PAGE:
Krengel defended the use of the CSO on the ground of previous incidents in Johannesburg and the wider history of attacks targeting the Jewish community. “Don’t forget that that night was the same night when a bomb went off in the Boston Marathon,” he said. He also pointed to the fact that the protesters had gained access to a private event under false pretences and then proceeded to disrupt it. “If you try to go to a restaurant anywhere and let off a stink bomb, private security is going to take you out,” he said. “You have to have law and order.”

One of the two activists whose hands were tied spoke to the Daily Maverick on condition of anonymity, because she said she was scared of reprisals. Rose*, 26, said that she and another female activist almost did not go ahead with their protest action. “We were at a point where we were going to pull out, because we could sense the emotion in the room was quite powerful,” she said. “It was a spur of the moment decision. I crushed my stink bomb on the floor, nervously stumbled on stage, cracked another stink bomb beneath my heel, turned around, opened my jacket, put my hands in the air and said ‘Free Palestine’.”

She was immediately “grabbed” by the singer on stage, Yaniv D’Or, in an incident described thusly on the “Elder of Ziyon” blog: “At this point Yaniv who had very bravely carried on his performance hoping that they would leave, made the heroic decision to pick up the protestor and removed her off the stage while continuing to sing. He handed her over to security forces that were waiting by the stage.”

 Rose, who says she weighs 51kg, rejects the idea that she “attempted to attack the performers”, as alleged in a statement put out by the SAJBD and the SA Zionist Federation. “I didn’t have time to do anything. I just threw my hands up,” she said. “When they were holding me backstage, I urinated on myself. That’s how scared I was.”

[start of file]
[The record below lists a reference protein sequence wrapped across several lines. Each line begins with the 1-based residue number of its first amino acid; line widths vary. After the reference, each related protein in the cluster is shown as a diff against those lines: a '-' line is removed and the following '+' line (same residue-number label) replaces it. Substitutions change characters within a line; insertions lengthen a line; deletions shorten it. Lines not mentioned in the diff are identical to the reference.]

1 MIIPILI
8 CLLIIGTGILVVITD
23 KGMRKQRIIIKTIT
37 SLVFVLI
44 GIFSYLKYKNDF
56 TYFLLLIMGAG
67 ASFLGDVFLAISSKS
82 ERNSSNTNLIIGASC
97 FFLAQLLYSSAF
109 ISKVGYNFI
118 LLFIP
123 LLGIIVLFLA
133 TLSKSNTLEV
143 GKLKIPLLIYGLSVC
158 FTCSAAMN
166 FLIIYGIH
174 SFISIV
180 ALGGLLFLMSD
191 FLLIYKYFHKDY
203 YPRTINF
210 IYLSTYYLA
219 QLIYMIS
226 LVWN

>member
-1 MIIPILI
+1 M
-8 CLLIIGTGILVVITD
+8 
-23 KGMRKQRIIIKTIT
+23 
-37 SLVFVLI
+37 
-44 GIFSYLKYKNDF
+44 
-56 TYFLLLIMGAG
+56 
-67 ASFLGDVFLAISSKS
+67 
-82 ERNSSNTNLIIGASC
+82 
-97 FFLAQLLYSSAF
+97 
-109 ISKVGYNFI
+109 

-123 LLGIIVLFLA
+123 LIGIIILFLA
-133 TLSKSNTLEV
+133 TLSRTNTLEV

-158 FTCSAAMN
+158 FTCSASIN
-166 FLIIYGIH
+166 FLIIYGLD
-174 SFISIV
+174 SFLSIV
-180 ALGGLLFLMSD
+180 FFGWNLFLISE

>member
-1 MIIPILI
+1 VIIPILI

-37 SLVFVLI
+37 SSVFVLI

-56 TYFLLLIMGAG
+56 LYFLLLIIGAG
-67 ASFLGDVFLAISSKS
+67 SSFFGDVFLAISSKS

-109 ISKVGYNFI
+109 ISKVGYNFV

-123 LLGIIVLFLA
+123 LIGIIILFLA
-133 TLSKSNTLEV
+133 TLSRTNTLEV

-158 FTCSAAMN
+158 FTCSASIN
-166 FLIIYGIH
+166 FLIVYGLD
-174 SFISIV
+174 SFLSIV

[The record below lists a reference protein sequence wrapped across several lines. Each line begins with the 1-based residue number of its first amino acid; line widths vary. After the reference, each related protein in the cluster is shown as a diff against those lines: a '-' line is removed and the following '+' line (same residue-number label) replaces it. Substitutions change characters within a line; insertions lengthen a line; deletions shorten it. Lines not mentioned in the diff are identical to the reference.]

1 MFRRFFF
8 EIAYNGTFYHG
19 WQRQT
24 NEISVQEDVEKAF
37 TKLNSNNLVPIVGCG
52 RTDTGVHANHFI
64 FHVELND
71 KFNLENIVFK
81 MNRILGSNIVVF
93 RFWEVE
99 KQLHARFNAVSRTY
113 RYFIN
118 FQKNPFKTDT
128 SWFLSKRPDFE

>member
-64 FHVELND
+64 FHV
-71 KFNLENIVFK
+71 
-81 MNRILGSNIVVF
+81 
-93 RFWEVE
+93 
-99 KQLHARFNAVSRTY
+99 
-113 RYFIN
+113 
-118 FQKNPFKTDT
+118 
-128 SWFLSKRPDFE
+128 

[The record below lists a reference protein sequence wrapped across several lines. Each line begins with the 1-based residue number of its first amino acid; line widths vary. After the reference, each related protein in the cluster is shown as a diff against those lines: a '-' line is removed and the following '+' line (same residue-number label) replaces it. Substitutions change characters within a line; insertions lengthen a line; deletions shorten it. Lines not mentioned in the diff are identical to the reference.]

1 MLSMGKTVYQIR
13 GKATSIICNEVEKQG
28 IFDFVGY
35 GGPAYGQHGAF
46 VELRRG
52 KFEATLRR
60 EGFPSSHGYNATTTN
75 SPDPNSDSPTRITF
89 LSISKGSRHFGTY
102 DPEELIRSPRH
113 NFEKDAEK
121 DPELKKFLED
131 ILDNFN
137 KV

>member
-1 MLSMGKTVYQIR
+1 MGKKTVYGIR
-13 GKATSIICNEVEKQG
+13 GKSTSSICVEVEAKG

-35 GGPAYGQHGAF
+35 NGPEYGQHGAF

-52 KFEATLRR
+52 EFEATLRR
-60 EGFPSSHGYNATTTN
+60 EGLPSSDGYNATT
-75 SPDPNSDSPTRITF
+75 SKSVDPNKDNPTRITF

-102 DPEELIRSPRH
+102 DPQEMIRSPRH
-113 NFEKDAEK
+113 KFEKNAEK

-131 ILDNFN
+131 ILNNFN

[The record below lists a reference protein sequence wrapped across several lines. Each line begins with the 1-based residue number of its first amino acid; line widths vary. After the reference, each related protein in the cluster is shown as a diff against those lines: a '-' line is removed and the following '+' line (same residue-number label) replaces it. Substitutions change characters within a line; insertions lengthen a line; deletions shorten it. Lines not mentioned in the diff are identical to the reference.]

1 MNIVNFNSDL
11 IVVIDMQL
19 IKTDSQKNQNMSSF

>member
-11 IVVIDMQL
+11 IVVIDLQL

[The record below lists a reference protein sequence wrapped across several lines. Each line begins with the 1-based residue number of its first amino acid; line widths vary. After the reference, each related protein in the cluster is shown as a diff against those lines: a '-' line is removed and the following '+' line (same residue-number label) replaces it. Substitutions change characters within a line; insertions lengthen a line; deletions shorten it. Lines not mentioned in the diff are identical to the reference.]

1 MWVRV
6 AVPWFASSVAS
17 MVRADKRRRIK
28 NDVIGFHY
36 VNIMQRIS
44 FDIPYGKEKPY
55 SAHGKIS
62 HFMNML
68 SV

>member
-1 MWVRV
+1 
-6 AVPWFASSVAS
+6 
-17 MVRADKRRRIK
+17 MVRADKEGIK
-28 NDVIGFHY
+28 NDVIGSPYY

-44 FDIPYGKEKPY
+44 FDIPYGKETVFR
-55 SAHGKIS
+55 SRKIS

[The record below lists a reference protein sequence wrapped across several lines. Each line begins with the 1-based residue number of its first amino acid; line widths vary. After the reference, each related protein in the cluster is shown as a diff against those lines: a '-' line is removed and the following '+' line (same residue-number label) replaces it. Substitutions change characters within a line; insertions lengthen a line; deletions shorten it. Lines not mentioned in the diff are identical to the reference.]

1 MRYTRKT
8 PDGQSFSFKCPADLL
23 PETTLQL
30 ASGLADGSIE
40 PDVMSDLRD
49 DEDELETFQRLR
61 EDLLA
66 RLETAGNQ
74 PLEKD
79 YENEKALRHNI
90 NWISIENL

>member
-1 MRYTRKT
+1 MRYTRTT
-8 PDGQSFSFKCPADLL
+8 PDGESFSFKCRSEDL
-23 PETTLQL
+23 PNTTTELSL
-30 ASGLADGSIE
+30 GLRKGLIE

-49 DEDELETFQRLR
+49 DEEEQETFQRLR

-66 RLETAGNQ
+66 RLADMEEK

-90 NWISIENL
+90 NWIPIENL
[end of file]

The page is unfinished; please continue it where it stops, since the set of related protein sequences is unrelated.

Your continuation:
The BDS’s Desai vehemently rejects the idea that the protest was an attack on the Jewish community. “It was a celebration of Israeli Independence Day, which we feel is a celebration of the murder of indigenous Palestinian people,” he said. He says the BDS would never consider disrupting any Jewish religious event.  

For its part, however, the SAJBD sees the choice of Israeli Independence Day as the date for a protest as a sign that the BSD wants to see the “complete destruction of the Jewish state,” to quote Krengel. “Israel Independence Day is a date given through the UN,” he said. “It has nothing to do with the West Bank, or the so-called Occupation. If you want to protest Israel’s activities in the West Bank, then we can have that discussion. But why would you try to stop our right to celebrate a great UN resolution?”

In conversation with the Daily Maverick, Desai compared the actions of the BDS activists to those of anti-Apartheid activists who would take measures internationally to try ensure that South Africa’s sporting fixtures would not go ahead. “Did I want to see the destruction of Apartheid South Africa?” he said. “If implementing equal rights meant an end to the Apartheid state in South Africa, and the creation of a democratic country for all – including white South Africa together with the Bantustans – then, yes, so be it.”

For his part, Krengel says “the comparison is outrageous. Israel was given by the UN. Apartheid South Africa was not created by the UN. I absolutely believe in a two-state solution. But we will not stop celebrating Israeli Independence Day. We will not allow our private functions to be disrupted by thugs. They were trying to intimidate our community. They were just there to cause trouble.”

The BDS activists insist that celebrating Israeli Independence Day is inappropriate. “You cannot be celebrating Apartheid anywhere in the world,” said Rose. “We are also in solidarity with the people who continue to struggle with the scaffolding of Apartheid in this country as well. We are tired of just talking about it.” DM

* Not her real name

Photo of Johannesburg by Greg Marinovich.


Rebecca Davis studied at Rhodes University and Oxford before working in lexicography at the Oxford English Dictionary.

Source: Daily Maverick